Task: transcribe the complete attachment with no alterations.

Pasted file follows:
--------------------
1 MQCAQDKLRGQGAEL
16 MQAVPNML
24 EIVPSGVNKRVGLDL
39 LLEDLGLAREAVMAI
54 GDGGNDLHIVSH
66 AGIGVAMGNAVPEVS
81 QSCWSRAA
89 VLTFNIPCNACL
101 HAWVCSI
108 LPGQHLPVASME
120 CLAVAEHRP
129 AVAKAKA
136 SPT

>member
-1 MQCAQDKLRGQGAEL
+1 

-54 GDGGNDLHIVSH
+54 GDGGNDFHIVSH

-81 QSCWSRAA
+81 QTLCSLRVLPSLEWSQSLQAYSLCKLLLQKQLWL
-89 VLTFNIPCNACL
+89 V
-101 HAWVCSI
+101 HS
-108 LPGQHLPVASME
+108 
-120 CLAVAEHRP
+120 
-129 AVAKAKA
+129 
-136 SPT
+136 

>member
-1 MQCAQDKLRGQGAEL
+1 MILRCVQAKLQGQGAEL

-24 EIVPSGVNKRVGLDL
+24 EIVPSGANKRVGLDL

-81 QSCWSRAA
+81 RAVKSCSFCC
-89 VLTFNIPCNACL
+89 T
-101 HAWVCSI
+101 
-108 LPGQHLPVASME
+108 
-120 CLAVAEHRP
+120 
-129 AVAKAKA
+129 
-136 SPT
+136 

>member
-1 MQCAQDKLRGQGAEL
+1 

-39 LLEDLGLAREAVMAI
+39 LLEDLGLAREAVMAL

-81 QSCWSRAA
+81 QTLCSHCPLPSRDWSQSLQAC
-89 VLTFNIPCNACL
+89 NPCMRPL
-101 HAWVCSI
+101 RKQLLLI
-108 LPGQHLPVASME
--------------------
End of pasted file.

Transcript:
1 MQCAQDKLRGQGAEL
16 MQAVPNML
24 EIVPSGVNKRVGLDL
39 LLEDLGLAREAVMAI
54 GDGGNDLHIVSH
66 AGIGVAMGNAVPEVS
81 QSCWSRAA
89 VLTFNIPCNACL
101 HAWVCSI
108 LPGQHLPVASME
120 CLAVAEHRP
129 AVAKAKA
136 SPT

>member
-1 MQCAQDKLRGQGAEL
+1 

-54 GDGGNDLHIVSH
+54 GDGGNDFHIVSH

-81 QSCWSRAA
+81 QTLCSLRVLPSLEWSQSLQAYSLCKLLLQKQLWL
-89 VLTFNIPCNACL
+89 V
-101 HAWVCSI
+101 HS
-108 LPGQHLPVASME
+108 
-120 CLAVAEHRP
+120 
-129 AVAKAKA
+129 
-136 SPT
+136 

>member
-1 MQCAQDKLRGQGAEL
+1 MILRCVQAKLQGQGAEL

-24 EIVPSGVNKRVGLDL
+24 EIVPSGANKRVGLDL

-81 QSCWSRAA
+81 RAVKSCSFCC
-89 VLTFNIPCNACL
+89 T
-101 HAWVCSI
+101 
-108 LPGQHLPVASME
+108 
-120 CLAVAEHRP
+120 
-129 AVAKAKA
+129 
-136 SPT
+136 

>member
-1 MQCAQDKLRGQGAEL
+1 

-39 LLEDLGLAREAVMAI
+39 LLEDLGLAREAVMAL

-81 QSCWSRAA
+81 QTLCSHCPLPSRDWSQSLQAC
-89 VLTFNIPCNACL
+89 NPCMRPL
-101 HAWVCSI
+101 RKQLLLI
-108 LPGQHLPVASME